Any significance with IgVH testing?
I am wondering what the significance of the IgVH testing means? Is this an important test to have before the beginning of treatment?
Im assuming it's not and it is only done for research purposes but it is very unclear to me
This might help you...it is pretty significant.
1) IgVH mutation status a strong indicator of how long you'll go before treatment as well as your life expectancy with CLL
2) Unlike other prognostic indicators, it shouldn't* change over time, so if you really want to know your likely path with CLL, you can have this test well before treatment, whereas other prognostic tests are best done just before commencing treatment.
*IgVH testing is complex to perform and the difficulty of doing it correctly is thought to be the primary reason that some of us report different results.
I've had the igg and others included that were Immunological tests. Are they the same? It took a week to get the results and came back that my immune system is low and the Dr. said I'd probably be prone to more infections. How often do they do this type of test? I generally just have CBC with diff every other month.......is that enough? What can be done about a low immune system? Anything I can do for myself to increase that? Thanks AussieNeil.
IgA, IgG and IgM testing is a measure of your immunoglobulin/antibody production. This tends to fall over time with CLL, because the CLL cells interfere with the normal B and T cell interaction required to produce B cells specific to a given antigen, which normally would mature into plasma cells, our immunoglobulin factories. If your IgG falls below 4/400 (limit depends on county) and you are having sufficiently frequent/hospital admitting infections, then your specialist should start you on IgG infusions to boost your immunity.
IgA, IgG and IgM testing frequency is determined by your levels and may only need to be done every few years early in your diagnosis.
This is not the same as IgVH testing, but is related. The IgHV gene 'mutates' or becomes rearranged in order to generate unique B Cell Receptors specific to a given antigen, so is a measure of the maturity of the CLL cell. Later maturity, that is positive mutation status is a good prognostic factor, correlating with longer survival.
To improve your immune system, there's not much you can do other than looking after your health and diet. There's inconclusive evidence on whether supplements can boost your immune system and some may boost your CLL growth. I've also personally seen supplements impact my liver health, so have had to accept my specialist's advice to avoid them.
THANK YOU!! You explained it much better than my doctor did. He did mention IgG if I had frequent infections. I do get infections, mostly ear and throat, but are taken care of with antibiotics at home, nothing requiring a hospitalization. I didn't think there was anything I could do to boost my immunity, so I haven't tried anything. What supplements impacted your liver health, if you don't mind the question? I want to make sure I'm not taking it. You know, you could work in a Doctor's office explaining these things to patients and make a lot of money!! Thanks again.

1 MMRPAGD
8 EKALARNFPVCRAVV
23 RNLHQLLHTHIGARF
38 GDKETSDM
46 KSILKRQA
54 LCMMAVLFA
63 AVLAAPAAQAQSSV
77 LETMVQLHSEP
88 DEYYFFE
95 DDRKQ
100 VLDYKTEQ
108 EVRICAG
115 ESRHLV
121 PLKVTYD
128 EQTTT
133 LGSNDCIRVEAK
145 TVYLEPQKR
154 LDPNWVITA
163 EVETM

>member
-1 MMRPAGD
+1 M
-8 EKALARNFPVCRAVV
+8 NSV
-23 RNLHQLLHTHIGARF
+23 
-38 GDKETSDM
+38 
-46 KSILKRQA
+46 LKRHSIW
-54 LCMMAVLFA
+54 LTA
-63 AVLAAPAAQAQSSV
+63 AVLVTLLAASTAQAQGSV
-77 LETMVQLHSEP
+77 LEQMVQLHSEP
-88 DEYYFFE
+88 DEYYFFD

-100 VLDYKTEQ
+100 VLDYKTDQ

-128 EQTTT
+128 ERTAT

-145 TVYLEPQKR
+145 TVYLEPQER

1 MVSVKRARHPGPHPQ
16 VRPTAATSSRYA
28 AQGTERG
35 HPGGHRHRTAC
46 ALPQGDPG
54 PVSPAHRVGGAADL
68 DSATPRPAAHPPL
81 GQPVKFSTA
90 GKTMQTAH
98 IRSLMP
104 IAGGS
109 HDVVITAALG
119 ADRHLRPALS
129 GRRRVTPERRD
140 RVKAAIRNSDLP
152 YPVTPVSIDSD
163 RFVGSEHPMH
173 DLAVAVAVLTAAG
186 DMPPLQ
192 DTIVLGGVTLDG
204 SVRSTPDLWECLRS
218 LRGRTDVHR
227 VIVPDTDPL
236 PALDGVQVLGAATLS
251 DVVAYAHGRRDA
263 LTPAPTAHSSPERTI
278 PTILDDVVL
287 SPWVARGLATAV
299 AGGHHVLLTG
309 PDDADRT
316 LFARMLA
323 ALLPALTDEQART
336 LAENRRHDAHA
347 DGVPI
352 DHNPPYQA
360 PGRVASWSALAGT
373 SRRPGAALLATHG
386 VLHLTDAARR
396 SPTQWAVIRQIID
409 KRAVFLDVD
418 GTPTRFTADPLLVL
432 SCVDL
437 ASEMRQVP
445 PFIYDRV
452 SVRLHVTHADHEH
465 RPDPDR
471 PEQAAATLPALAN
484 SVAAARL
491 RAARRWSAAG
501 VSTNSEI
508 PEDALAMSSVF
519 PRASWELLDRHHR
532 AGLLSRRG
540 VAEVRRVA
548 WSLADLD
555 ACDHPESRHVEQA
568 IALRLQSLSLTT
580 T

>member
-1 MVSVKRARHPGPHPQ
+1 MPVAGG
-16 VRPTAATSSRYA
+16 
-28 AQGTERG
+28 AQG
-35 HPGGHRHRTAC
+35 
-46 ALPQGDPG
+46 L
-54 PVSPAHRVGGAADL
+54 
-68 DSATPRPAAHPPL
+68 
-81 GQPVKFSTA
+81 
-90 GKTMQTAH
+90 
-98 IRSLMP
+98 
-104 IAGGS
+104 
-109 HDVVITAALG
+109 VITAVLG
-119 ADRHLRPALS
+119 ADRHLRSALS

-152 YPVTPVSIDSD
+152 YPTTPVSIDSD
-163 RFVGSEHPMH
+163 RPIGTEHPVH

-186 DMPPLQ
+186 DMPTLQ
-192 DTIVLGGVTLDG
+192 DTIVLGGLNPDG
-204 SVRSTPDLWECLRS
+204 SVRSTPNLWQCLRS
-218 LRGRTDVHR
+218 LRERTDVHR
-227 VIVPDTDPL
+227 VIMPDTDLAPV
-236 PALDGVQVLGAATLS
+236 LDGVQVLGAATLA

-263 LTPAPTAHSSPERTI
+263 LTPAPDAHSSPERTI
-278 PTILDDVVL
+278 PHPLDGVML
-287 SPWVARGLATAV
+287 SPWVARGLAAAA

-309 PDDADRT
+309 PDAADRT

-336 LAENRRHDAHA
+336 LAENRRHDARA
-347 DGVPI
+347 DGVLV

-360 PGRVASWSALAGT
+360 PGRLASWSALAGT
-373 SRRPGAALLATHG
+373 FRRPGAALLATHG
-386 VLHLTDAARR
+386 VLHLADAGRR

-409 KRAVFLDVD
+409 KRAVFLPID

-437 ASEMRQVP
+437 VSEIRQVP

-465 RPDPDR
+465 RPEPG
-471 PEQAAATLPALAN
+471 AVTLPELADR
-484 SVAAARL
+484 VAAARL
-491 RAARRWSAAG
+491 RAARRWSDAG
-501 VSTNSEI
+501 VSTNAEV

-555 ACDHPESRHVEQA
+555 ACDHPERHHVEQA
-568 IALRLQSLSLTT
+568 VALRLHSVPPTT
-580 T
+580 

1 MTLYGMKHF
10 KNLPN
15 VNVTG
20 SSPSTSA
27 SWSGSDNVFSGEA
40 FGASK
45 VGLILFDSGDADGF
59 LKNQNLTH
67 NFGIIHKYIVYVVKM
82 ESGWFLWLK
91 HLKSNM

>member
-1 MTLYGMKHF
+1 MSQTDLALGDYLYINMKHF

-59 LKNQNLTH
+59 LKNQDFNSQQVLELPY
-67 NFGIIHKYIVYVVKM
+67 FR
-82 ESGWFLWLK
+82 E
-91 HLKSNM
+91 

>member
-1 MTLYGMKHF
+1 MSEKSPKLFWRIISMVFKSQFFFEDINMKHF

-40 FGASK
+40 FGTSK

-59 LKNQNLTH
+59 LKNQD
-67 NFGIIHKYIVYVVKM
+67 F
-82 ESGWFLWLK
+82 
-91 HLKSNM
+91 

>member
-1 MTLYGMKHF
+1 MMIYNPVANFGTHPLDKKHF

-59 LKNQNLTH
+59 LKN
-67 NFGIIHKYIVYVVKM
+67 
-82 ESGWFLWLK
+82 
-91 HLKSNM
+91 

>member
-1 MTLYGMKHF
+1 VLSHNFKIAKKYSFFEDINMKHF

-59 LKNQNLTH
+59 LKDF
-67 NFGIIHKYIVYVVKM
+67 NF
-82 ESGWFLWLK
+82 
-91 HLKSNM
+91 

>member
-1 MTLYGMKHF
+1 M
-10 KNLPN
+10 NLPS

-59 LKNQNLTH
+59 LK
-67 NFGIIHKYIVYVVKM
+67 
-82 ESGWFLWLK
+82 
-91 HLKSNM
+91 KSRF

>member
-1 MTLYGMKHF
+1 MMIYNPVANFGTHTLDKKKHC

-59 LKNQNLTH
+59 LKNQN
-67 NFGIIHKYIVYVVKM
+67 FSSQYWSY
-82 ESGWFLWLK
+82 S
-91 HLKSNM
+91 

I was taking over the counter supplements which claimed to boost immunity (I was very concerned about my neutropenia), in addition to a high dose of green tea capsules. I dropped back on the green tea and stopped the other supplements. I've since taken a much higher dose of green tea since (different supplier who also supplies a laboratory analysis report) with little change in my liver function test results, so either it was the different green tea supplier or more likely the other supplements that were doing the damage.
Frankly, the supplement industry is rife with inferior products sold on the basis of unsupported claims of efficacy and with poor adherence to the claimed ingredients. Until there's far greater government oversight, individuals need to be very, very careful about what supplement they take and be aware of interactions with other medications. At least one bonus of having CLL is that we can use our blood test results to monitor for any adverse effects - either ourselves through self education, or by informing our medical team and asking them to monitor our health for us. I do both.
Tell us more. How mainstream were these over the counter products and what did they contain?
They were mainstream alternative/complementary products readily available from Australian health stores and pharmacies and Australia has close to the best regulatory framework for minimising the risk to consumers of these products. I didn't try the products individually to find which was responsible and it could have been the combination.
It took about a year for my ALT result and about 6 months for my AST result to return to my long term averages, but most of the recovery occurred within a month.
Very interesting. I agree with you about lack of practical regulation. UK is supposed to be pretty tight but I review for Amazon and have been asked to review products that our food regulator specifically say are not authorised for sale as food supplements!
Thank you. My liver enzymes are on the high end of normal range and the Dr. doesn't know why and neither do I. Jumped up within the last 4 months, and I'm doing nothing different. It bothers me and I'd like to bring the reading down if I can, but I don't know how, or what I could take to do that. He just said the usual, we'll watch it. Since most doctors aren't trained at all in herbals they have no idea about them, and there is no online drug/herbal interaction check that's any good.